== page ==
Everton finished 2005 with a 1-0 victory at Sunderland, snapping a four game losing streak. That’s the good news. The bad news, which could fill the sports section of a newspaper, includes (1) the fact that Sunderland, hands down the worst team in the Premiership, outplayed us, (2) at the season’s half-way mark, we’re in 16th place, only three points outside the relegation zone, (3) our goal difference is the second worse in the league.
Why is Everton doing so poorly after finishing fourth last year? Again, the reasons are numerous, but here the my leading three. First, last year was a fluke — our goal difference suggested we were only of mid-table quality. Second, we’re not scoring goals. We have only 11 in 20 matches, the lowest the the Premiership. Tim Cahill, our top scorer last year got his first today. Duncan Ferguson, who scored so many key goals off the bench last year, hasn’t scored and, plagued again by injuries, is discussing retirement.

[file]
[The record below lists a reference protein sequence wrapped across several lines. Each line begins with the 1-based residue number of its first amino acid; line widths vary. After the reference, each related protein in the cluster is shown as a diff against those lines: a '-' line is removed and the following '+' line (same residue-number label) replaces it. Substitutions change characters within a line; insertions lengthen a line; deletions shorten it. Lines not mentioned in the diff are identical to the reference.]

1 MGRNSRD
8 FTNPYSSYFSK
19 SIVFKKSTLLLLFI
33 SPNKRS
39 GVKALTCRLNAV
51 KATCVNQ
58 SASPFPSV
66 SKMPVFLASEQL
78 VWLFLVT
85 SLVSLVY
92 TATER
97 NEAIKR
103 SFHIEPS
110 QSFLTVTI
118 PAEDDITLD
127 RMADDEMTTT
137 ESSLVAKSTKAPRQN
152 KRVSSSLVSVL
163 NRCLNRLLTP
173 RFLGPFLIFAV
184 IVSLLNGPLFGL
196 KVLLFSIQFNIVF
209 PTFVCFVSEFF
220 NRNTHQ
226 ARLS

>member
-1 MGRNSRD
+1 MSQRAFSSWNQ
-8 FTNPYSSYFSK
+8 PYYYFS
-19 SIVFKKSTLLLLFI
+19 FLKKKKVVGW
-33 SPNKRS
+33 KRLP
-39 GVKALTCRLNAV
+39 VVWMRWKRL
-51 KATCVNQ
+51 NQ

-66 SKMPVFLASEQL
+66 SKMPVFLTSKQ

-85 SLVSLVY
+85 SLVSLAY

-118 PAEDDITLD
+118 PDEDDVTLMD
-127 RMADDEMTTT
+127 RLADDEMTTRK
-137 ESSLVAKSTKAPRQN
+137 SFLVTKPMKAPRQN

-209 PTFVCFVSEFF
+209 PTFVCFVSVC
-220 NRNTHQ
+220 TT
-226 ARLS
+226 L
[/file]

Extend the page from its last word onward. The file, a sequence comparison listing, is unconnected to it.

Finally, we are weak in defensive midfield. Last year’s unsung hero, Lee Carsley, provided a great shield for our back four. But he has been injured all season. The versatile Phil Neville (obtained from Manchester United) has done fairly well in Carsley’s place but frequently must fill-in at other positions due to injuries.
Sunderland is virtually sure to be relegated (today, it’s fans were singing “you’re going down with Sunderland” at the Everton faithful). The other two victims likely will come from Everton, Birmingham, West Brom, and Portsmouth. I make our chances of surviving at only slightly better than 50 percent.